“I just don’t know what to do with myself,” sang Dusty Springfield, in her own inimitable style, way back in 1964.
Well, last night, as I sat through Son Of A Preacher Man at the Hull New Theatre, I could sort of empathise with her.
From the off, the stage setting was amazing – it reminded me of the window of a giant jukebox; then a crystal ball sprang to mind. Whatever, it was fantastic all the way through, seamlessly changing from the outside of a small music venue on a London street, to the inside of a café bar, with little effort. Top marks to set designer, Morgan Large, who was also responsible for the cute costumes of the Cappuccino Sisters (more of them later).
The story centres around three confused souls – Paul (Michael Howe), Alison (Debra Stephenson) and Kat (Diana Vickers) – and their search for love.
For some strange reason all are drawn to the capital, to a once-swinging joint in Soho, called Son Of A Preacher Man, run by a man known as, funnily enough, the Preacher Man, way back in the 1960s.
This legendary owner was known to dispense advice to the loneliest of young hearts, usually with Dusty Springfield records blaring out in the background.
Fast-forward a few decades and the venue is now known as the Double Shot, where customers are served by three of the cutest singing waitresses (the aforementioned Cappuccino Sisters – Michelle Long, Kate Hardisty, Cassiopeia Berkeley-Agyepong).
As our three lovelorn, but insistent, visitors soon discover, the Double Shot is run by the long-dead Preacher Man’s son, Simon (Ian Reddington) – hence the musical’s title.
The trio implores a very reluctant and reclusive Simon to channel the spirit of his dead dad, to, hopefully, bestow the look of love on them.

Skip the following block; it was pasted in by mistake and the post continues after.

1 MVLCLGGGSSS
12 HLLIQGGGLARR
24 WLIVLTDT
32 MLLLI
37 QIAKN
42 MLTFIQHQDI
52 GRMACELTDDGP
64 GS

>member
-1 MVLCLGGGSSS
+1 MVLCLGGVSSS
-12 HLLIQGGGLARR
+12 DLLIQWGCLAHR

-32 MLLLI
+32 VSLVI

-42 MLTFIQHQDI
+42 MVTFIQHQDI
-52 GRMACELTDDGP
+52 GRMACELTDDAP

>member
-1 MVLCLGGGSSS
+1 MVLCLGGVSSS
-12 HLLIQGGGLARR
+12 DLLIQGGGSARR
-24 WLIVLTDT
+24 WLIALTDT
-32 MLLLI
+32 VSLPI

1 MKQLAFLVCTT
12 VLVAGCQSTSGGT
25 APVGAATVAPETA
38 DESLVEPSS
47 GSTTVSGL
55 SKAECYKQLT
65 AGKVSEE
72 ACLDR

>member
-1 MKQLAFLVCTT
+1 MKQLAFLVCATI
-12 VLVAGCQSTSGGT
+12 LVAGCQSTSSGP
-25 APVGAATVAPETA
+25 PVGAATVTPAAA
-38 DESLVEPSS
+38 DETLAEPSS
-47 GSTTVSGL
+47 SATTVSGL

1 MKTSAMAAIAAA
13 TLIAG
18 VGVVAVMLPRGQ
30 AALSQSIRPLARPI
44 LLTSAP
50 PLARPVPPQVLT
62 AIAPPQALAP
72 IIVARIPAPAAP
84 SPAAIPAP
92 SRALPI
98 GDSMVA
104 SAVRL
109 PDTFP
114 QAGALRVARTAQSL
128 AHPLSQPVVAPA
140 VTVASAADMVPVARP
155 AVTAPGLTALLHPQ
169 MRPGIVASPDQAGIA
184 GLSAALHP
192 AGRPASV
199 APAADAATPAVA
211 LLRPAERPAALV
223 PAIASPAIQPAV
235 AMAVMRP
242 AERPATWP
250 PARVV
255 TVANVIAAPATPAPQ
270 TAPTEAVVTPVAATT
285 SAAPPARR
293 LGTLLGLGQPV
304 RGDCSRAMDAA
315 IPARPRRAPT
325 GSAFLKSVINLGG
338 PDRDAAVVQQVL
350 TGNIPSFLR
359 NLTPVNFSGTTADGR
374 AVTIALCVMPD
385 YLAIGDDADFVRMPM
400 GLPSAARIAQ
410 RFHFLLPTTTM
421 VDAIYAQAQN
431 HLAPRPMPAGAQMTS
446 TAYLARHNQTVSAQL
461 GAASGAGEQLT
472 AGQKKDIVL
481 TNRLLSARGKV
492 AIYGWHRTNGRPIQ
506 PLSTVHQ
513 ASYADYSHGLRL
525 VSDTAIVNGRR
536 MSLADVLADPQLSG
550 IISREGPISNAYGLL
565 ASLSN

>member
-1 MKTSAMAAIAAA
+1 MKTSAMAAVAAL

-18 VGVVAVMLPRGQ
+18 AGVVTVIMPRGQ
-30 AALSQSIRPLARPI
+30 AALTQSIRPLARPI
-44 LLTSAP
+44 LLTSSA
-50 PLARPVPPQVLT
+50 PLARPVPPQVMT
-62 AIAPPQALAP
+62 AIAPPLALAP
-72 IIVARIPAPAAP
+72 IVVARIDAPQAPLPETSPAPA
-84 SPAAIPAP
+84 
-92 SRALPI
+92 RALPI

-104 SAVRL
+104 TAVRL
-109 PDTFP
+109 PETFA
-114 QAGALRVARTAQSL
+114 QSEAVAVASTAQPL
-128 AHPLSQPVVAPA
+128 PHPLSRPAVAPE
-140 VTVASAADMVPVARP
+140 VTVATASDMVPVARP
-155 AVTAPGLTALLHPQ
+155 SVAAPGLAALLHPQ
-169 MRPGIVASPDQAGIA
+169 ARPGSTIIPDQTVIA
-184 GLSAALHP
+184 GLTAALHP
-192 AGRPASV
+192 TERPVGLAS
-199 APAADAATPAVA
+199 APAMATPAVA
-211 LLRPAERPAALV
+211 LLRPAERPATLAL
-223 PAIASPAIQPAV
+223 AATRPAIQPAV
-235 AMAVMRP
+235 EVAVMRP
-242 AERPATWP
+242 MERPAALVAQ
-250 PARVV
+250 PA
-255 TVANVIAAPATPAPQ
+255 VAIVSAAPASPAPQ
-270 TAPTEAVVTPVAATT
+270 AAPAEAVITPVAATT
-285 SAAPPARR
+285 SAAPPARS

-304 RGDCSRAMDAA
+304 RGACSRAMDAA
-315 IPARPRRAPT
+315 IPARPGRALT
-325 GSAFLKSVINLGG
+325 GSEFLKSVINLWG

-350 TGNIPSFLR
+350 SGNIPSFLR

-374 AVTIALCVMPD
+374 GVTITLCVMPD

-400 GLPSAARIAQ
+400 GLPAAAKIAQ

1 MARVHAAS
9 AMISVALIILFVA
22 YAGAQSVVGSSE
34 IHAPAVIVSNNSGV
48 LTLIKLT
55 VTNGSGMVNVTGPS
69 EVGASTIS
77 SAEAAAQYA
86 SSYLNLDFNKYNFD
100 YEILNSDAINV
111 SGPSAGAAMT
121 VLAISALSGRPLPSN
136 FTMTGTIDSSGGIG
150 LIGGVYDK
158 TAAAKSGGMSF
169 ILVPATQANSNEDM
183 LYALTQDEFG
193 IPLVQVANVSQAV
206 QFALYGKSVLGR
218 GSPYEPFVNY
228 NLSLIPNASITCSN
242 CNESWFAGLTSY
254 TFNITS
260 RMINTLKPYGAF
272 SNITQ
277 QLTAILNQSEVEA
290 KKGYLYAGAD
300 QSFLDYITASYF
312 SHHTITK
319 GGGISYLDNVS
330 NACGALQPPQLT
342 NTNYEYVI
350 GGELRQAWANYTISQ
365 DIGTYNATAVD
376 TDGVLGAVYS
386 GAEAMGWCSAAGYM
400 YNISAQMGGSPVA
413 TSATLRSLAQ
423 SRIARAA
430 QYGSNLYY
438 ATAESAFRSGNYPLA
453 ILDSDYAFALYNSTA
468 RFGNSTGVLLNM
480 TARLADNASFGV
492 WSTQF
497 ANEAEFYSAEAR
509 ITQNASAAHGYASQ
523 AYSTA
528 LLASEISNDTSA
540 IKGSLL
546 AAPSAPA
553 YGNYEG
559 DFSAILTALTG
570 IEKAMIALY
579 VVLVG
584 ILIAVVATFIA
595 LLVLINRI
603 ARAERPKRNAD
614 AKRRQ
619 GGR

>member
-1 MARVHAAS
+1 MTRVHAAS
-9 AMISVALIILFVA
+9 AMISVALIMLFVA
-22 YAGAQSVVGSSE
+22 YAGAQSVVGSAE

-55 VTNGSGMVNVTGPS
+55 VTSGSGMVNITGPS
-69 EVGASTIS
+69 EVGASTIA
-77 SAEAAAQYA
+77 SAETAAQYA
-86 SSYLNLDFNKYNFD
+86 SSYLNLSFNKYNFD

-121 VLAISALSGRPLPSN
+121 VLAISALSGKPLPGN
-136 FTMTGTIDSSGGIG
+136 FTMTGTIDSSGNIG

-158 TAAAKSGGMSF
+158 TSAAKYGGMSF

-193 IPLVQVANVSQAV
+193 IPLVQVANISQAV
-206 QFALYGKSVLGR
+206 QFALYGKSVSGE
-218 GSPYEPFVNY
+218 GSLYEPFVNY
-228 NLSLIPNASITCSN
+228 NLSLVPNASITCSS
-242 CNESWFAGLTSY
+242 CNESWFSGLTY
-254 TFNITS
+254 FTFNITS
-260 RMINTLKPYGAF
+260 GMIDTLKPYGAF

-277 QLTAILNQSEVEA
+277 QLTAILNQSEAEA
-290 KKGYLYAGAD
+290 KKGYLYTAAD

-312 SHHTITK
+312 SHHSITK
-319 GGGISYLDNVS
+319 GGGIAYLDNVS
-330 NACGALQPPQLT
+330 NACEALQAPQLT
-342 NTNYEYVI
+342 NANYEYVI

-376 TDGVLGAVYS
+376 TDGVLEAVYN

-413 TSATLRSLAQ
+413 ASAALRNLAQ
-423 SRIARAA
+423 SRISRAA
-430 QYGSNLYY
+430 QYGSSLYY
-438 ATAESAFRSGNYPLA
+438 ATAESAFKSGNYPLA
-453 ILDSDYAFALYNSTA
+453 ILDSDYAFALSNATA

He tries his best, but things don’t turn out exactly as the three planned – although, happily, they all get love of a sort.
The theme of love runs right through this musical, like letters in a stick of rock. And Dusty’s hits come thick and fast, though I must warn any hardcore Dusty fans not to expect her songs to be sung in her style, or they’ll be disappointed. I know I was.
A change of singing style was evident from the beginning, when our intrepid trio sang Goin’ Back. Then the hits came thick and fast – I Close My Eyes And Count To Ten, I Only Want To Be With You, The Look Of Love, Nowhere To Run, In The Middle Of Nowhere, You Don’t Have To Say You Love Me, to name but a few.
But this wasn’t Dusty’s life story, so despite me preferring her hits to be sung as I remember them, I did warm to the characters on stage, and by the second half, the way they sang the songs didn’t grate on me too much. And I couldn’t fault the talented on-stage musicians.
As well as the singing, there was plenty of comedy – my favourite being the scene where Kat pretends to be a waitress to capture the heart of a kilt-wearing plumber she met online.
And in the finale, as she and the cast belted out Son Of A Preacher Man, the audience finally became animated enough to join in and clap along. Playing until 11th November http://bit.ly/2lHFGrx
Reviewer: Jackie Foottit
Reviewed: 7th November 2017
North West End Rating: ★★★